TONGUE THRUST DISORDERS
Robert M. Mason, DMD, Ph.D.
A normal relaxed or rest position of the mouth would include having the lips together, teeth slightly parted rather than touching, and tongue resting behind the front teeth – usually on the palate tissue just behind the upper teeth, or in some cases, behind the lower teeth.
A tongue thrust is a condition where the tongue becomes a prominent feature either when talking, swallowing, or eating. The term ‘thrust’ is misleading, since it implies that the tongue is forcefully pushed against the teeth, leading to a change from the normal position of the front teeth. Actually, the amount of pressure exerted by the tongue against or between the teeth during a swallow is not sufficient to cause them to move out of a normal position. In many cases, a misalignment of teeth is already there and the tongue moves forward into the space available as a way of sealing the front of the mouth during swallowing. In this case, the tongue is said to be ‘opportunistic’ or filling in an available space.
Many dental practitioners and others see a tongue thrust and dental malocclusions (or teeth out of normal alignment) and presume that the tongue thrust is the cause. What is often missed in oral evaluations is the rest position of the tongue, especially the tongue tip. It is well documented in dental science that a forward rest position of the tongue tip against or between the teeth can, over time, result in dental changes when there is a long period (at least 4-6 hours per day) of an abnormal tongue rest position. It does not take a lot of pressure for a forward rest position of the tongue tip to move some teeth to a new, abnormal position. Only light, continuous pressure is needed to move teeth, whether by orthodontic appliances or a forward tongue rest position. In the same way, sucking habits, when a digit pressure is applied hours per day, can cause a change in the shape of the dental arches.
A tongue thrust and a forward rest position of the tongue tip often occur together. When they do, a malocclusion (malposition) of teeth is the likely result. However, not all individuals with a tongue thrust habit will need treatment since the thrusting alone is not linked as a cause of changes in dental position. But still, a tongue thrust most often presents a cosmetic or an eating problem and, when accompanied by a forward tongue rest posture, dental changes will likely result. Some patients show a rest position of the tongue between the side (back) teeth. In such cases, dental alignment problems can develop in these areas of the dental arches.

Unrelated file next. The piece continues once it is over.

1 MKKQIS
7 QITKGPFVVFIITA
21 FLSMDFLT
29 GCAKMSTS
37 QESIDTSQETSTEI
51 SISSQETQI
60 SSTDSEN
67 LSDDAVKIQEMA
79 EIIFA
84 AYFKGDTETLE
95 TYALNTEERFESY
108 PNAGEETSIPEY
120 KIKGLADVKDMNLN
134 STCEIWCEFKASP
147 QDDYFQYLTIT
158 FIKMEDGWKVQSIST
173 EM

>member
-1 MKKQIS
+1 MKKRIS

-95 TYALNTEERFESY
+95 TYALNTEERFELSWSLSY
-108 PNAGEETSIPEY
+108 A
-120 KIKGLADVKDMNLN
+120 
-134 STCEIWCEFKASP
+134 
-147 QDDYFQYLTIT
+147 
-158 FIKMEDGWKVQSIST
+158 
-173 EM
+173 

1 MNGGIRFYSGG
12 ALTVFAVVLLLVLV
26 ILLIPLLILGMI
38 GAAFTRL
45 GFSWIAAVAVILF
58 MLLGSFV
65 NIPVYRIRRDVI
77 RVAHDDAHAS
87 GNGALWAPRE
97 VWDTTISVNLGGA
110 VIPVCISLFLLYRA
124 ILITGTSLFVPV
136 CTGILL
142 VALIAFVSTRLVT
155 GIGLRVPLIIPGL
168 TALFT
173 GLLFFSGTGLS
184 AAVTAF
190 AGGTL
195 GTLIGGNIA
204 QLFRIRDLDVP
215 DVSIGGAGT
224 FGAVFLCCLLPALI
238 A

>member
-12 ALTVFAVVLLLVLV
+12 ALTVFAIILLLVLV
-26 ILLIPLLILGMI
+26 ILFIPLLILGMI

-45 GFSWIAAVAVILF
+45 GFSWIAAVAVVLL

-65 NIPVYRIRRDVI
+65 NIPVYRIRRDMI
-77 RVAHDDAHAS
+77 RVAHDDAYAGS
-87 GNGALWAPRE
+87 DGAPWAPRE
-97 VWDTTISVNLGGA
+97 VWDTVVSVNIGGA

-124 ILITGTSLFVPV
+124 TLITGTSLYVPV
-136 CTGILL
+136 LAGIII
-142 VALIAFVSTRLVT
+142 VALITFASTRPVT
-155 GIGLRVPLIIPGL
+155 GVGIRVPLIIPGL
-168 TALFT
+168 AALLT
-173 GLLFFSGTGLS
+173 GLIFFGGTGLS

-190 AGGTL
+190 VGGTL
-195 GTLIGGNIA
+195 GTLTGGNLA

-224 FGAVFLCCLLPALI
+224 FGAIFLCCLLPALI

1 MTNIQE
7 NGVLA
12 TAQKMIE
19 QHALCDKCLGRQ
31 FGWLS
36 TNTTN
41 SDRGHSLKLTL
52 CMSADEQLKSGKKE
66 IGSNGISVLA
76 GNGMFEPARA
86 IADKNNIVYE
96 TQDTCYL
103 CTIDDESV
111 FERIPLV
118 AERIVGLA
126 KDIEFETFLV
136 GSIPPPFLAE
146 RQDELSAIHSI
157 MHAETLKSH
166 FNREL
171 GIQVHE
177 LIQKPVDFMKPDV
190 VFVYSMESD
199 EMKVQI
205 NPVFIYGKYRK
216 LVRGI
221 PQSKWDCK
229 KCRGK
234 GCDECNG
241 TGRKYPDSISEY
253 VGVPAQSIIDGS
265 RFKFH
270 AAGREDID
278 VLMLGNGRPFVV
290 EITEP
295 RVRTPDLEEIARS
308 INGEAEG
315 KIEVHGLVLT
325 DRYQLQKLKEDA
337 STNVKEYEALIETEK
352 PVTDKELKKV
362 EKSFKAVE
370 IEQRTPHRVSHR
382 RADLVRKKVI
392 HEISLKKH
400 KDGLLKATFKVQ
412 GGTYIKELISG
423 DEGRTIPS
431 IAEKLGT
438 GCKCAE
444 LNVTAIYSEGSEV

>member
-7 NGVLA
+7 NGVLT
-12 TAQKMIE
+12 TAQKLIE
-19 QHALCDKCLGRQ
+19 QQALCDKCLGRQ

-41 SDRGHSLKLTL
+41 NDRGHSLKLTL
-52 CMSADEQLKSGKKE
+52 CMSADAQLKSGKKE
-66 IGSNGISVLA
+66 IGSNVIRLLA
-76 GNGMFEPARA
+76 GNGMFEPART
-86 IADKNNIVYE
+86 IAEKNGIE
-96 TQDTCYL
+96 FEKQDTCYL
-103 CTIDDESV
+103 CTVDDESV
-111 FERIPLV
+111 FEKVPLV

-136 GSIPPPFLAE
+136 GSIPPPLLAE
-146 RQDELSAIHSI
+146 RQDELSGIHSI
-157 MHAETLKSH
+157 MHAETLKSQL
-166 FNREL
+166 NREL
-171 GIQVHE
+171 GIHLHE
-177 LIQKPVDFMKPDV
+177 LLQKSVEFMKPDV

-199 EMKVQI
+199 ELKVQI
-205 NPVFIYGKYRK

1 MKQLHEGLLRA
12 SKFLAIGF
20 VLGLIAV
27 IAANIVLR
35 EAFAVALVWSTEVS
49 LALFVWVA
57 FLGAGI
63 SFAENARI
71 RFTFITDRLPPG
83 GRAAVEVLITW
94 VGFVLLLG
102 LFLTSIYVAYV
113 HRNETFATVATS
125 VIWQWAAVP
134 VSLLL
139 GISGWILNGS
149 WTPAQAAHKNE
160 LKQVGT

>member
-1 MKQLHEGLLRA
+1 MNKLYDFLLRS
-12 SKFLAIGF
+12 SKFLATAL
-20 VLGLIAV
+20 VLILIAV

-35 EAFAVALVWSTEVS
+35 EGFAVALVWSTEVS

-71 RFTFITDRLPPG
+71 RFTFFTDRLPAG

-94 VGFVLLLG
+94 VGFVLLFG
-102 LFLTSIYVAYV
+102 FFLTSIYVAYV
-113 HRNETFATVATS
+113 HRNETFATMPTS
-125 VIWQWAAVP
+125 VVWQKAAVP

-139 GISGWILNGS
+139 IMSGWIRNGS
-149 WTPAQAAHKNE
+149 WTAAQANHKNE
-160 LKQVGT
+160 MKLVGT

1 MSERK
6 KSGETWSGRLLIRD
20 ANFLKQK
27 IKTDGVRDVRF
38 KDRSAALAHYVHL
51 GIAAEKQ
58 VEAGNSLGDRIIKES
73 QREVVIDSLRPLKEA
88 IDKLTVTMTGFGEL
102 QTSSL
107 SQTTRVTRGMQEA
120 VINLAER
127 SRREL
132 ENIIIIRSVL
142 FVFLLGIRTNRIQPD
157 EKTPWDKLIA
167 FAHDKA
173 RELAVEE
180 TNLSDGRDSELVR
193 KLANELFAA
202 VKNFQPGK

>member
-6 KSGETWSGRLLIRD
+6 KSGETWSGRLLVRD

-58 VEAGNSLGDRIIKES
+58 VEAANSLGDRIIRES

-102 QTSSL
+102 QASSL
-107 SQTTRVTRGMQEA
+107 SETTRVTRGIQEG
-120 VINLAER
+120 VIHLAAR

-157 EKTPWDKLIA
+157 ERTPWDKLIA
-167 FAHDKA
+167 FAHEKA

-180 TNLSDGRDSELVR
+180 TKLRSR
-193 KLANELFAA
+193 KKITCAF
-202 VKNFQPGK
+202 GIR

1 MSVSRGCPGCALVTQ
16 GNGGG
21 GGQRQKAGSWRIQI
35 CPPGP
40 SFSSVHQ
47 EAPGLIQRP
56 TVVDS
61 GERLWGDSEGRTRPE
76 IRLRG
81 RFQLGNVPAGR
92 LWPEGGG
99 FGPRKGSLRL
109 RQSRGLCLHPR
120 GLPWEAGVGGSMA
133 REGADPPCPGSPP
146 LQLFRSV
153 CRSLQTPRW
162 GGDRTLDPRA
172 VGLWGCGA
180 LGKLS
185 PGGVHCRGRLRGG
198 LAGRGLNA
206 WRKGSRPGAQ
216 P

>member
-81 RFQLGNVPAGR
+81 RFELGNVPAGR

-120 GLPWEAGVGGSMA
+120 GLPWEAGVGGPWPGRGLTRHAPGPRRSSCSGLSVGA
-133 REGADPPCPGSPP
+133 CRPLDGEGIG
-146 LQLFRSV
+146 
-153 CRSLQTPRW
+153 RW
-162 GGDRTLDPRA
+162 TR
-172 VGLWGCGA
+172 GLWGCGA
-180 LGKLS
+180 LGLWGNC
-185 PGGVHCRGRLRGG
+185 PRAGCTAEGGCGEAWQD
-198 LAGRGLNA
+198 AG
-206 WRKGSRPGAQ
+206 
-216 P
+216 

Where there is a tongue thrust, clinicians will look closely for an accompanying abnormal rest position of the tongue. In either case, treatment may be indicated. A primary goal of orofacial myofunctional therapy in children is to re-establish a normal oral environment in which normal processes of dental eruption can be achieved. In adults, the goal is to normalize oral postures and functions to create stability in the dental arches. Working on the elimination of a tongue thrust as a cosmetic concern is also an appropriate reason for therapy in some individuals. This is done by repositioning the tongue at rest, or eliminating a tongue thrust during the function of swallowing.
When the house in which the tongue resides becomes normal with regard to where the tongue rests and how it functions during eating, swallowing and speech functions, the dental structures can then be placed in a normal position that should remain stable, with no future problems anticipated. However, follow-up appointments will be needed after the completion of therapy to monitor success and to identify any possible recurrence of problems.
One final thought: what is seen at the front of the mouth can often serve as a clue that something is not normal at the back of the throat. A tongue thrust, a forward rest position of the tongue, or the mouth resting in an open position are diagnostic observations that raise suspicions of a problem at the back of the throat that interferes with normal breathing. Examples of such problems are enlarged tonsils, adenoids, or allergies that can affect the nasal cavity or reduce the size of the throat cavity. Such problems can result in a need for the tongue to adapt by positioning forward at rest or thrusting forward during the first part of a swallow to maintain an open airway for breathing.
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Robert M. Mason, DMD, Ph.D., is a speech-language pathologist (CCC-SLP, ASHA Fellow), and a practicing orthodontist. He chaired the two ASHA committees that developed position statements about orofacial myofunctional disorders. He has lectured widely and written extensively about these disorders.